Red Bean Soup

December 14, 2022

Successfully negotiated your way into a Chinese banquet. Here’s the recipe for the red bean soup that usually goes down well and for which there are never quite enough leftovers.

Everything from the cold platter of meats and jellyfish to the delicate stir-fried squid with mixed vegetables to the heaven-sent five-spice fried chicken to the walnut-mayonnaise fried shrimp and broccoli to the Cantonese-style lobster with ginger and scallions to the whole steamed fish to the fried rice and the longevity noodles—you’ve enjoyed it all.

Technically speaking, you have long since passed the point of “enjoyment” and entered the region of a food coma. You’re not sure how you managed to eat so many courses despite feeling so full. You’re scratching your head over your ice chip and Sprite binge. Was that last bowl of noodles absolutely necessary? AND hot pepper extract? You’re going to launch into a winding rumination about how the meal should have been more like a polite banquet and less like a demonstration of gluttony or any other of the seven deadly sins.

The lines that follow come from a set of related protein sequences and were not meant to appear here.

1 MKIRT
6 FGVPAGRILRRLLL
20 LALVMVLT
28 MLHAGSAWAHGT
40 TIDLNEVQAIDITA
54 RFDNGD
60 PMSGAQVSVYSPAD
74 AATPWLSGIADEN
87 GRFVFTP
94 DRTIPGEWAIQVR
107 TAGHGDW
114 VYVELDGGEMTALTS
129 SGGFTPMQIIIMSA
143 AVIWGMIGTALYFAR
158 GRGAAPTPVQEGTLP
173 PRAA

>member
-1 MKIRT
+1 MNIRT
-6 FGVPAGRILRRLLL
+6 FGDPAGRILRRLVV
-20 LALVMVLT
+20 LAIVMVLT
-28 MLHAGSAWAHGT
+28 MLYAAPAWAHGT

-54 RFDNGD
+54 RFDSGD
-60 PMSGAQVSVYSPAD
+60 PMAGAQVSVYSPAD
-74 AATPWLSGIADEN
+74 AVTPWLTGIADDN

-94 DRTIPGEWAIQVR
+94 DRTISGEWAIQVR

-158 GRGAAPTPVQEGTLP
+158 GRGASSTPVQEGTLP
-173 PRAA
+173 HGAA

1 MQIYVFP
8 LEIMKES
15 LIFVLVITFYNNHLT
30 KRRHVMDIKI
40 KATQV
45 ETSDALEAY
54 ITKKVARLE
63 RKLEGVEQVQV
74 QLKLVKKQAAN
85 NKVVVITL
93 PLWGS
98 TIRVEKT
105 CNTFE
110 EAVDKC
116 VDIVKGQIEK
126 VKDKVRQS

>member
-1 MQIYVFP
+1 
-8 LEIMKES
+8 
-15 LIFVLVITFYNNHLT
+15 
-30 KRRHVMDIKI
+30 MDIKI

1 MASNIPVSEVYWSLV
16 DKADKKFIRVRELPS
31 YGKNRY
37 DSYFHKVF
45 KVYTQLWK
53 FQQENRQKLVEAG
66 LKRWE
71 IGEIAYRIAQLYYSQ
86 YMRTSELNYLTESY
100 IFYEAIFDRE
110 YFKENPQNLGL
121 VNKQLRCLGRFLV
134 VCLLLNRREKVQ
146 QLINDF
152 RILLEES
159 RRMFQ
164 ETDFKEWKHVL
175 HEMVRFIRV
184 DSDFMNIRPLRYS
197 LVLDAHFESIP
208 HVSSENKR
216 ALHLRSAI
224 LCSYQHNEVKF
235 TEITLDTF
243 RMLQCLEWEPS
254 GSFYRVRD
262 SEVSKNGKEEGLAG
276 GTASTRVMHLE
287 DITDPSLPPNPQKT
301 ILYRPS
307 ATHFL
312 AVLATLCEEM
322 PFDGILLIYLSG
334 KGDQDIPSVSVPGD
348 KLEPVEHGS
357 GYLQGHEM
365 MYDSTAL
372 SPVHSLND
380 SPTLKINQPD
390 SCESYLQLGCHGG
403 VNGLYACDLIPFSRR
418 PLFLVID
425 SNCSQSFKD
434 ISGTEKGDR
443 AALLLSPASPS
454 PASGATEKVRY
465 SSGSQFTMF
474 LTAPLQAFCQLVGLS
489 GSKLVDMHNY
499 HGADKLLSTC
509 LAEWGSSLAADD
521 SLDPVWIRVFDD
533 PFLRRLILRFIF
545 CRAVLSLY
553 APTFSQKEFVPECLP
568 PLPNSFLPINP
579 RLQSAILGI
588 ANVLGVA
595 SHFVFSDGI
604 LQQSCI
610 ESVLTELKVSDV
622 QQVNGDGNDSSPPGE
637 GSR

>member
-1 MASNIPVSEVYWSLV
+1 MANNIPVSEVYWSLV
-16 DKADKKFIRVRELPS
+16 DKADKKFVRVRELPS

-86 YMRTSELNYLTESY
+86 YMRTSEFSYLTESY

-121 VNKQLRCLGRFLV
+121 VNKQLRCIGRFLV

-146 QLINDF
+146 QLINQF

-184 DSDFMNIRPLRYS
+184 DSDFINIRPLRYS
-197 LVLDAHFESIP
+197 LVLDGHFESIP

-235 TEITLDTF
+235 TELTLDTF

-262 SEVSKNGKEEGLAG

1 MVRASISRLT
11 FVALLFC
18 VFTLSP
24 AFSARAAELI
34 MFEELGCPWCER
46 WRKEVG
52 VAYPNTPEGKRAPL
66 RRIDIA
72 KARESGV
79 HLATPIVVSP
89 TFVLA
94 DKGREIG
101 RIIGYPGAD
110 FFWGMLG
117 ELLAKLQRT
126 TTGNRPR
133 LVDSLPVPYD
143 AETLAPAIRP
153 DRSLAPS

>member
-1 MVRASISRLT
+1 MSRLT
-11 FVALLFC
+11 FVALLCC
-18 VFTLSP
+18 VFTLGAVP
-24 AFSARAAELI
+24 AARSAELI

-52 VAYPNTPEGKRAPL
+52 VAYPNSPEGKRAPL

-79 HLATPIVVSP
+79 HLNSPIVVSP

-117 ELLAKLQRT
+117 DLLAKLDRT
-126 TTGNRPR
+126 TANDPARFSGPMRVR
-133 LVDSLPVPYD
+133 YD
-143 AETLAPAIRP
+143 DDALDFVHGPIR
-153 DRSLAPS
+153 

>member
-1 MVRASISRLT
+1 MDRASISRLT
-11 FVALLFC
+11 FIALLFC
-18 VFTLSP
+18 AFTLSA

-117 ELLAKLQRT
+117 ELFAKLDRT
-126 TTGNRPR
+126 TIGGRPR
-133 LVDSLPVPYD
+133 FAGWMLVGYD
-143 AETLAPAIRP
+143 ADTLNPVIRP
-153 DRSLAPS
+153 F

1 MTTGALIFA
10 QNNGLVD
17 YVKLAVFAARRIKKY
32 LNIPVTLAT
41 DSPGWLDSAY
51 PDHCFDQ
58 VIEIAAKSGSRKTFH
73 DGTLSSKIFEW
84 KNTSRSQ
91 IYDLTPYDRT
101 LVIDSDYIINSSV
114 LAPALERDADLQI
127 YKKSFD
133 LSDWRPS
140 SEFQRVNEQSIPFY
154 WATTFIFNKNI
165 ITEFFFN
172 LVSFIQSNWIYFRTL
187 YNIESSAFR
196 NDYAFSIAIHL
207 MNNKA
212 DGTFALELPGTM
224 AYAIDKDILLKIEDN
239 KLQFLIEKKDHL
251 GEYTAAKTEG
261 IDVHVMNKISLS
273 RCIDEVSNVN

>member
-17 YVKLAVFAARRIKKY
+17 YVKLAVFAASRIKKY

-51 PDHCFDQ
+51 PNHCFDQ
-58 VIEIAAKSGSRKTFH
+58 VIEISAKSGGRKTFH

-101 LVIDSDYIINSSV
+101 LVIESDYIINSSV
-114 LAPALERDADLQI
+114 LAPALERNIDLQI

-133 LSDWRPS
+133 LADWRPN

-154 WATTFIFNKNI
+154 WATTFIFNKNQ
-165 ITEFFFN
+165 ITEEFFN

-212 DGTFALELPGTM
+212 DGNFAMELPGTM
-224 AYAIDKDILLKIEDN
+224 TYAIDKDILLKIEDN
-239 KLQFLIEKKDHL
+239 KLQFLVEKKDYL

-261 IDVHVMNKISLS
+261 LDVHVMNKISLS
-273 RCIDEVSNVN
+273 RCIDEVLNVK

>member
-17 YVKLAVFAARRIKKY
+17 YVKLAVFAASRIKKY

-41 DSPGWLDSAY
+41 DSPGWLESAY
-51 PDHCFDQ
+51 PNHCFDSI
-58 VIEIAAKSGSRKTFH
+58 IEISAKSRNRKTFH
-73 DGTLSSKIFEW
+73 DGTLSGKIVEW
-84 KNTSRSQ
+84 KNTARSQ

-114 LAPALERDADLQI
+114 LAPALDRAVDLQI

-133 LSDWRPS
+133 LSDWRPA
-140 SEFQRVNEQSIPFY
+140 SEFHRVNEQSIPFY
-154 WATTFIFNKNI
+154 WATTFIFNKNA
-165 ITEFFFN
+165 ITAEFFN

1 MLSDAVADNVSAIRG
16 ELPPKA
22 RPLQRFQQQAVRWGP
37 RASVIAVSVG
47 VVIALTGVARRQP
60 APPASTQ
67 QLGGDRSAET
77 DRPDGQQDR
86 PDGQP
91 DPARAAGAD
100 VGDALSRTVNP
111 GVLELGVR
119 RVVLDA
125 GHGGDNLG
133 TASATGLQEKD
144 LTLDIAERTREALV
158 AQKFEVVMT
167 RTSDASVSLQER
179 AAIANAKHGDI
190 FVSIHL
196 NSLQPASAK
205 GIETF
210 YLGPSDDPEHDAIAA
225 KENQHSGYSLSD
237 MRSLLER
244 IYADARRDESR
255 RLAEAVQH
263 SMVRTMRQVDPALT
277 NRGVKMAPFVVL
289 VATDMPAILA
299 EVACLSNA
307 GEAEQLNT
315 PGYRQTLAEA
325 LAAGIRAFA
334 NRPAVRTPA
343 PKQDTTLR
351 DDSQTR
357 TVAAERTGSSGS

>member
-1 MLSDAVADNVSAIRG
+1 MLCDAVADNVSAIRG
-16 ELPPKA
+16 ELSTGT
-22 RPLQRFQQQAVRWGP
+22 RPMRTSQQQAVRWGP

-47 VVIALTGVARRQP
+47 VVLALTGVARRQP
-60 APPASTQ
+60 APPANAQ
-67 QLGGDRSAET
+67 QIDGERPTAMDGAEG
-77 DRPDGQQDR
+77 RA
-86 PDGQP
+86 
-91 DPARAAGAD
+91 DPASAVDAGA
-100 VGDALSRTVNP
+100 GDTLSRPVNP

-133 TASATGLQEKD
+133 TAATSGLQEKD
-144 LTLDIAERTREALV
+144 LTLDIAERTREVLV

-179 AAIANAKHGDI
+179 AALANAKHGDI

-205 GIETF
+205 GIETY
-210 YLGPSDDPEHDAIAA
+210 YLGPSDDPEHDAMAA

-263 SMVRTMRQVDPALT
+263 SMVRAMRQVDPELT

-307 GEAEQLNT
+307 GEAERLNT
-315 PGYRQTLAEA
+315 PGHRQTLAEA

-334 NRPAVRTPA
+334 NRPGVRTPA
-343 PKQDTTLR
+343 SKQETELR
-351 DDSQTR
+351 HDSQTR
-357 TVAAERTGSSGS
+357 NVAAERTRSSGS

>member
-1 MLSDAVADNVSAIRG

The wait staff arrives at that time. They set out steaming bowls of red bean soup and distribute the takeout containers necessary to contain the inevitable leftovers from the banquet. Clear tapioca pearls of varying sizes float in a thick, sweet broth.

You take another look around the wreckage. Your hand automatically goes to the red bean soup. Perhaps a little more space is available.


  • 8 cups of water
  • 2 cups of dried adzuki beans
  • ½ cup of sugar
  • 2-3 tablespoons of tapioca pearls
  • ¼ teaspoon of orange zest


  1. It’s important to start by rinsing the beans in cold water. Make sure the beans have soaked for at least 8 hours.
  2. The beans should be drained and put in a pot of about medium size. Substitute 6 glasses of clean water. For one hour, simmer after bringing it to a boil. If necessary, add another 2 cups of water throughout the hour.
  3. Blend with an immersion blender until the beans are just broken up; it shouldn’t be fully smooth (unless that’s your desire, you’re the cook here!). Do this until the beans appear soft and broken down. You can alternatively put the mixture in a blender and give it a few quick pulses to get the consistency you want.
  4. Return the combined ingredients to the cooking pot. Add more water at this point to achieve a soupier consistency if that’s what you prefer.
  5. Sugar and orange zest should be added. Dissolve the sugar by stirring over medium heat. Very low and slow bubbling is desired.
  6. Now comes the time to stir in the tapioca. Tapioca pearls need to be cooked for 20 minutes until they turn clear. Tapioca should be cooked separately according to some recipes. However, it can be added uncooked to the soup and still turn out good. Wait until the tapioca pearls are completely clear before serving.
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